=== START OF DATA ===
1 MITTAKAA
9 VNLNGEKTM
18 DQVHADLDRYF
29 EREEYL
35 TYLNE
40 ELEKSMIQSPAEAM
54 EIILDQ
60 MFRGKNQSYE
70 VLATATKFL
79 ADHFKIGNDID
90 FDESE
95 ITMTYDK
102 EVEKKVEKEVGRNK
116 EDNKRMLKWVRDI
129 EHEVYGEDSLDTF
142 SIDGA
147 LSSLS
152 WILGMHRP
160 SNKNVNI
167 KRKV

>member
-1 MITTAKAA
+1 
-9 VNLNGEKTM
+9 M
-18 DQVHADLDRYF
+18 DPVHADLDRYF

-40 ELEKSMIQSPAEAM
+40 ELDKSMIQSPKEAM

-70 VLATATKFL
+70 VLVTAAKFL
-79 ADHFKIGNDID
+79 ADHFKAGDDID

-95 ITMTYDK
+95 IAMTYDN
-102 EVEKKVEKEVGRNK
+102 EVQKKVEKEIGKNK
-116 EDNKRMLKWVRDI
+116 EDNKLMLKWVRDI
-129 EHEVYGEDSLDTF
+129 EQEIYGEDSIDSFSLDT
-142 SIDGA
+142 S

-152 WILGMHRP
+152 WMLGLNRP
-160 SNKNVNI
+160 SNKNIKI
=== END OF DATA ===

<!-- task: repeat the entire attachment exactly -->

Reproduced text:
1 MITTAKAA
9 VNLNGEKTM
18 DQVHADLDRYF
29 EREEYL
35 TYLNE
40 ELEKSMIQSPAEAM
54 EIILDQ
60 MFRGKNQSYE
70 VLATATKFL
79 ADHFKIGNDID
90 FDESE
95 ITMTYDK
102 EVEKKVEKEVGRNK
116 EDNKRMLKWVRDI
129 EHEVYGEDSLDTF
142 SIDGA
147 LSSLS
152 WILGMHRP
160 SNKNVNI
167 KRKV

>member
-1 MITTAKAA
+1 
-9 VNLNGEKTM
+9 M
-18 DQVHADLDRYF
+18 DPVHADLDRYF

-40 ELEKSMIQSPAEAM
+40 ELDKSMIQSPKEAM

-70 VLATATKFL
+70 VLVTAAKFL
-79 ADHFKIGNDID
+79 ADHFKAGDDID

-95 ITMTYDK
+95 IAMTYDN
-102 EVEKKVEKEVGRNK
+102 EVQKKVEKEIGKNK
-116 EDNKRMLKWVRDI
+116 EDNKLMLKWVRDI
-129 EHEVYGEDSLDTF
+129 EQEIYGEDSIDSFSLDT
-142 SIDGA
+142 S

-152 WILGMHRP
+152 WMLGLNRP
-160 SNKNVNI
+160 SNKNIKI